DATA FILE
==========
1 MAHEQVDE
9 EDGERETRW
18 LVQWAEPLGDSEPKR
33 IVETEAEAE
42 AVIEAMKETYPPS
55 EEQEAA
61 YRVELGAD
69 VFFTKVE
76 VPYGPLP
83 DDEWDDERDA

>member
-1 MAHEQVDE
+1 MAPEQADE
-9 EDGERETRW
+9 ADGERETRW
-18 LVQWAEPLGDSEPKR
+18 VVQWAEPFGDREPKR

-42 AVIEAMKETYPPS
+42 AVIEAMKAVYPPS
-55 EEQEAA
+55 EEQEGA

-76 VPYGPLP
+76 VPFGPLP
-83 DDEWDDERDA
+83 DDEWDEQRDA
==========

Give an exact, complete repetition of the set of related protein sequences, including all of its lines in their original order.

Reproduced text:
1 MAHEQVDE
9 EDGERETRW
18 LVQWAEPLGDSEPKR
33 IVETEAEAE
42 AVIEAMKETYPPS
55 EEQEAA
61 YRVELGAD
69 VFFTKVE
76 VPYGPLP
83 DDEWDDERDA

>member
-1 MAHEQVDE
+1 MAPEQADE
-9 EDGERETRW
+9 ADGERETRW
-18 LVQWAEPLGDSEPKR
+18 VVQWAEPFGDREPKR

-42 AVIEAMKETYPPS
+42 AVIEAMKAVYPPS
-55 EEQEAA
+55 EEQEGA

-76 VPYGPLP
+76 VPFGPLP
-83 DDEWDDERDA
+83 DDEWDEQRDA